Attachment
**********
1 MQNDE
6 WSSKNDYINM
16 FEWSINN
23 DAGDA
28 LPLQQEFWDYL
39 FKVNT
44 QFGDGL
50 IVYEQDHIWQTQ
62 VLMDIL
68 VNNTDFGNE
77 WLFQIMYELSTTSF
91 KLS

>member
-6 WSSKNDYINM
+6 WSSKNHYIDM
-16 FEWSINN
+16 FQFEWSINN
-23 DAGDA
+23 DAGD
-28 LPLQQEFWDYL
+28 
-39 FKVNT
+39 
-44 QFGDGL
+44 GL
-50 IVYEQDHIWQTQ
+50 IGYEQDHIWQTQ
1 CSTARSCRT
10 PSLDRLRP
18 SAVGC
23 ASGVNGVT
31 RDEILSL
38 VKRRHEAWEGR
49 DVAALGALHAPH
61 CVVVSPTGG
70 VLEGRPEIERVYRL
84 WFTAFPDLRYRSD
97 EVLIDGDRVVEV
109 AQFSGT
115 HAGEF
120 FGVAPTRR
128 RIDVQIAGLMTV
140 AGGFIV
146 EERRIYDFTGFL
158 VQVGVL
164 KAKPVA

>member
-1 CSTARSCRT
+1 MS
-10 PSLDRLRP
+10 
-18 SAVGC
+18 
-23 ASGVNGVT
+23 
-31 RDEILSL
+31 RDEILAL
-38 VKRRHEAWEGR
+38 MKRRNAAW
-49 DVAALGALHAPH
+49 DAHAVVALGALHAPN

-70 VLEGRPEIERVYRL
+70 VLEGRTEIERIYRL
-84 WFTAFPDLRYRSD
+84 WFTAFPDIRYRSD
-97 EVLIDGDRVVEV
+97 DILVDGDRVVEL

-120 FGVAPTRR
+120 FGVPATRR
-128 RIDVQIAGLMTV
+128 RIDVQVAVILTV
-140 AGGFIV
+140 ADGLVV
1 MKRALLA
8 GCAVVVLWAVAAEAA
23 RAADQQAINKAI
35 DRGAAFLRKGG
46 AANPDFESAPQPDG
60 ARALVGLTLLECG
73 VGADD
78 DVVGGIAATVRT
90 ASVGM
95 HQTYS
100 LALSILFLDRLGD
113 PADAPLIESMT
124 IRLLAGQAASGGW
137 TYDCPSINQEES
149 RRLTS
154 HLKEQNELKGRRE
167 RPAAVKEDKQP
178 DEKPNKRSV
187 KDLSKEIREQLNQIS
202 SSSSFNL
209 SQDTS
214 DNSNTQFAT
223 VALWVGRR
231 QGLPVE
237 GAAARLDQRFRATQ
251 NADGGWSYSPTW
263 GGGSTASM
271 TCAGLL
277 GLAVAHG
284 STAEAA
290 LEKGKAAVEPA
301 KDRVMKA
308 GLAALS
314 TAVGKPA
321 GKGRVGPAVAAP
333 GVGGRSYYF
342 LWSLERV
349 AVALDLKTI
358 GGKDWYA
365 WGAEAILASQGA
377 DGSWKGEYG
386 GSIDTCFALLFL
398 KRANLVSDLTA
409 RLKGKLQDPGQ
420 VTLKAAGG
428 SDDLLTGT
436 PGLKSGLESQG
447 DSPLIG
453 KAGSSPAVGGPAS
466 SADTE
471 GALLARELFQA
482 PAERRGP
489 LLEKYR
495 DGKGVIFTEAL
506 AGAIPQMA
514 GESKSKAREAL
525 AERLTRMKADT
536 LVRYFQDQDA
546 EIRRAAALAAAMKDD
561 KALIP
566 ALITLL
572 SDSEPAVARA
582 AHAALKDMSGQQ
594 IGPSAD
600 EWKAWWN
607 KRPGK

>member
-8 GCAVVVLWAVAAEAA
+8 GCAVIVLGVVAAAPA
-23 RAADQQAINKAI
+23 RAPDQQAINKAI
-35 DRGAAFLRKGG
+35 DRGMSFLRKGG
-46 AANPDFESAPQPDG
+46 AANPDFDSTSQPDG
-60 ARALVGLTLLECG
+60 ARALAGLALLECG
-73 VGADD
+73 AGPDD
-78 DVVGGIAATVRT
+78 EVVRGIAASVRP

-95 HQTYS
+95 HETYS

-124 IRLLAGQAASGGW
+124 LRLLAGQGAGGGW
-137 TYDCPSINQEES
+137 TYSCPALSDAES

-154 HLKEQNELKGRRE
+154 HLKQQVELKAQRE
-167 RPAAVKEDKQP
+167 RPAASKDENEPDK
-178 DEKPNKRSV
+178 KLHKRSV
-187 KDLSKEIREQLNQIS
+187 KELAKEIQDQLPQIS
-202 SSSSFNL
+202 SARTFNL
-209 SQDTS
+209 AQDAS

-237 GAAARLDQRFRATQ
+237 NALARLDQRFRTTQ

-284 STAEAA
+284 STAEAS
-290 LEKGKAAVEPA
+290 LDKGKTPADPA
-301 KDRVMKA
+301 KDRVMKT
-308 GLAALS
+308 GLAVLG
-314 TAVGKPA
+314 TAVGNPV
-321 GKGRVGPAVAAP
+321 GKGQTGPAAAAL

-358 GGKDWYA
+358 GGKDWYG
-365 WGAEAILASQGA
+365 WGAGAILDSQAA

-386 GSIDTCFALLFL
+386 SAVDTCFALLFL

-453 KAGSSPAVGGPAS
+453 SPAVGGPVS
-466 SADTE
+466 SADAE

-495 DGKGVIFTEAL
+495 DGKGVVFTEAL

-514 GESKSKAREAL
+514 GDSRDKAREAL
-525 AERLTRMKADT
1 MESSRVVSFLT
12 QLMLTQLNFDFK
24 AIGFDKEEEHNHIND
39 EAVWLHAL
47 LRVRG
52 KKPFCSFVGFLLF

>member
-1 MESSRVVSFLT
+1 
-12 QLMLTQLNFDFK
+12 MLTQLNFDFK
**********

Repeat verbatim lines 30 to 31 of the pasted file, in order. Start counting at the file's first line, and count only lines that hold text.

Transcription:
18 SAVGC
23 ASGVNGVT